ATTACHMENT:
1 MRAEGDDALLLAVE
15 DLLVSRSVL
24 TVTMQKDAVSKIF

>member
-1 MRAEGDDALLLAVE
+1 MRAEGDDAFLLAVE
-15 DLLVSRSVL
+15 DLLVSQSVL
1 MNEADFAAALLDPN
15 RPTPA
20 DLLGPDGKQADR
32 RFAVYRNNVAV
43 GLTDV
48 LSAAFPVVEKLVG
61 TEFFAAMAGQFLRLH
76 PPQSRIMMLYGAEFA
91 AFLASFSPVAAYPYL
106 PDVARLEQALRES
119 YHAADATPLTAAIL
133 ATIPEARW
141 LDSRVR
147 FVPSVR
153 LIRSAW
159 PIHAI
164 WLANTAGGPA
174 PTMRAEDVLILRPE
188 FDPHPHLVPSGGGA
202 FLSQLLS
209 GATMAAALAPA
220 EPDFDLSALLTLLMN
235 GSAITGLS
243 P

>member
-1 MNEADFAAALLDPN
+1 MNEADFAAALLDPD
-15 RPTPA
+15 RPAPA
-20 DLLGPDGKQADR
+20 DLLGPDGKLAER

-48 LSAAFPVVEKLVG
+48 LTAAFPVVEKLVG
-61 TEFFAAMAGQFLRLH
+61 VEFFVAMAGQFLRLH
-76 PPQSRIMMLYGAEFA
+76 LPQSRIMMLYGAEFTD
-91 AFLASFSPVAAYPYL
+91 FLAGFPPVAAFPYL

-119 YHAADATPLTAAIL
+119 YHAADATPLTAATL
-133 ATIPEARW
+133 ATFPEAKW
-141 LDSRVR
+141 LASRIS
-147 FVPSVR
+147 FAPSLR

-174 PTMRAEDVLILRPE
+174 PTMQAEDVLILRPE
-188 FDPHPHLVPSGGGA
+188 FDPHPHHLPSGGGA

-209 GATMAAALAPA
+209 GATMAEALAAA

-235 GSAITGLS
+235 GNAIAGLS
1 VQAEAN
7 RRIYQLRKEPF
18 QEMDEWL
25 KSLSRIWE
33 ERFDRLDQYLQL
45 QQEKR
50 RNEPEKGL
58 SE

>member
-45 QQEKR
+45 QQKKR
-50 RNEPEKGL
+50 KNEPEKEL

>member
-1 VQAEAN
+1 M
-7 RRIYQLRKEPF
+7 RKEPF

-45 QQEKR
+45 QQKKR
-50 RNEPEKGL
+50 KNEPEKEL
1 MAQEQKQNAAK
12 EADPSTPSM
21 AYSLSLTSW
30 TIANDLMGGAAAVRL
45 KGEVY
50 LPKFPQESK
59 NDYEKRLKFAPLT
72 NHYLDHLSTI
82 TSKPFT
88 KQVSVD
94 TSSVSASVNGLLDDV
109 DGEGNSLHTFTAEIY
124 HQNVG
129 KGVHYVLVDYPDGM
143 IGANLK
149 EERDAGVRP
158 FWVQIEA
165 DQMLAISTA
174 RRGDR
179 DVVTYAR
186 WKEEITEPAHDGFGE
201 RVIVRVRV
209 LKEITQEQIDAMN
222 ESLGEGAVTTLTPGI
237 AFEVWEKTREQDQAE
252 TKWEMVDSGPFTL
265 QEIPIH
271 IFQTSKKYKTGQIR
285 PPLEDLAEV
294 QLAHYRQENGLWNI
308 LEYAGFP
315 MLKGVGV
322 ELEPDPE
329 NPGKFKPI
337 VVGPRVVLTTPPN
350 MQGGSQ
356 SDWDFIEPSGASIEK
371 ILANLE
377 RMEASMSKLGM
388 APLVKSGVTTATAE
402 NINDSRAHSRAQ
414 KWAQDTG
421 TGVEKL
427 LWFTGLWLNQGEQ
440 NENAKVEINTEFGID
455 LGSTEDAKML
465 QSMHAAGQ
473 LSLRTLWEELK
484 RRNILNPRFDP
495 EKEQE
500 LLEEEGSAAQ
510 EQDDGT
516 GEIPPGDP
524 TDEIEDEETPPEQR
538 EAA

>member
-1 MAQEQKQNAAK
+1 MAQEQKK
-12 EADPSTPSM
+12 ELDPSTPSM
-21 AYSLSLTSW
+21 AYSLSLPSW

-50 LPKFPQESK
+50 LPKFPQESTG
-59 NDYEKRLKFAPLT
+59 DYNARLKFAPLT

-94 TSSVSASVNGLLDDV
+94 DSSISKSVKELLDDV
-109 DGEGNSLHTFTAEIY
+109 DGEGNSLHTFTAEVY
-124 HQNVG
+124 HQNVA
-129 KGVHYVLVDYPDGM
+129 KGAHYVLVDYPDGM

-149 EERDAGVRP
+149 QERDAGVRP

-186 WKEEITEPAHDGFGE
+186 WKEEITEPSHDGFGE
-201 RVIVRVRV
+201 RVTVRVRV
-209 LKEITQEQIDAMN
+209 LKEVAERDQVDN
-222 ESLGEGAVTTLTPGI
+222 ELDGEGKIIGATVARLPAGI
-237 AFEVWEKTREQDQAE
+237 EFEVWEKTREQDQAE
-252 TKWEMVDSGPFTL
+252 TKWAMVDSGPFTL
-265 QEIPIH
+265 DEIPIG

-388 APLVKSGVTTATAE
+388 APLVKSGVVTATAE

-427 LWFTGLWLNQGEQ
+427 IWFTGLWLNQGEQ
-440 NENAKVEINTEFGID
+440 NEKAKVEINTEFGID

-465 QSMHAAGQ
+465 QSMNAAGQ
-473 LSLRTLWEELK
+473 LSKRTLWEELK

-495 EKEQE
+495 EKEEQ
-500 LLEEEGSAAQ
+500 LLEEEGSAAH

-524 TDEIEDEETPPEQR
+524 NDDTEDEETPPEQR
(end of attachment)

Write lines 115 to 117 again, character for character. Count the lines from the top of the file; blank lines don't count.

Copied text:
294 QLAHYRQENGLWNI
308 LEYAGFP
315 MLKGVGV